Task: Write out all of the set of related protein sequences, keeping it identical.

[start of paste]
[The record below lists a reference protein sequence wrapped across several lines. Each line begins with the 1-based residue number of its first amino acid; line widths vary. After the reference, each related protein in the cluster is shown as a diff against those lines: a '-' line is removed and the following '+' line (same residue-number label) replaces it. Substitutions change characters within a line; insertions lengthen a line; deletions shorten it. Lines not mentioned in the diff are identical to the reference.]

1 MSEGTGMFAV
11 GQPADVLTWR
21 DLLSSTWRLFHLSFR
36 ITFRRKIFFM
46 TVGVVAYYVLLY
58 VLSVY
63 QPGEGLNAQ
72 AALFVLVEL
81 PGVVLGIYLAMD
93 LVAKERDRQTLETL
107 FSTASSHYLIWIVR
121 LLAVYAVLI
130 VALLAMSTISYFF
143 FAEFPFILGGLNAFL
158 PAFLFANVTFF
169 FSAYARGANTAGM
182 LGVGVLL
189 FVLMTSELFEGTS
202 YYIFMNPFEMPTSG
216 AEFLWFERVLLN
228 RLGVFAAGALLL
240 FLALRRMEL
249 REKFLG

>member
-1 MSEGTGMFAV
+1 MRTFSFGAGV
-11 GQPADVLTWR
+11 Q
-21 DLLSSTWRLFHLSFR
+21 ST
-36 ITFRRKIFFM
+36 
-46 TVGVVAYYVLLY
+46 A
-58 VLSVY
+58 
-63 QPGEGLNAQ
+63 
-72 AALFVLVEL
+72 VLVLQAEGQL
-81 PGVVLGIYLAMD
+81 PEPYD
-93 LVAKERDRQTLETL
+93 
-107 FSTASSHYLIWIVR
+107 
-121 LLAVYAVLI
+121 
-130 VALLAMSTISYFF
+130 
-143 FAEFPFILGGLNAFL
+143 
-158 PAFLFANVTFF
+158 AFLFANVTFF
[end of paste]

[The record below lists a reference protein sequence wrapped across several lines. Each line begins with the 1-based residue number of its first amino acid; line widths vary. After the reference, each related protein in the cluster is shown as a diff against those lines: a '-' line is removed and the following '+' line (same residue-number label) replaces it. Substitutions change characters within a line; insertions lengthen a line; deletions shorten it. Lines not mentioned in the diff are identical to the reference.]

1 MSEGTGMFAV
11 GQPADVLTWR
21 DLLSSTWRLFHLSFR
36 ITFRRKIFFM
46 TVGVVAYYVLLY
58 VLSVY
63 QPGEGLNAQ
72 AALFVLVEL
81 PGVVLGIYLAMD
93 LVAKERDRQTLETL
107 FSTASSHYLIWIVR
121 LLAVYAVLI
130 VALLAMSTISYFF
143 FAEFPFILGGLNAFL
158 PAFLFANVTFF
169 FSAYARGANTAGM
182 LGVGVLL
189 FVLMTSELFEGTS
202 YYIFMNPFEMPTSG
216 AEFLWFERVLLN
228 RLGVFAAGALLL
240 FLALRRMEL
249 REKFLG

>member
-1 MSEGTGMFAV
+1 MRTFSFGAGV
-11 GQPADVLTWR
+11 Q
-21 DLLSSTWRLFHLSFR
+21 ST
-36 ITFRRKIFFM
+36 
-46 TVGVVAYYVLLY
+46 A
-58 VLSVY
+58 
-63 QPGEGLNAQ
+63 
-72 AALFVLVEL
+72 VLVLQAEGQL
-81 PGVVLGIYLAMD
+81 PEPYD
-93 LVAKERDRQTLETL
+93 
-107 FSTASSHYLIWIVR
+107 
-121 LLAVYAVLI
+121 
-130 VALLAMSTISYFF
+130 
-143 FAEFPFILGGLNAFL
+143 
-158 PAFLFANVTFF
+158 AFLFANVTFF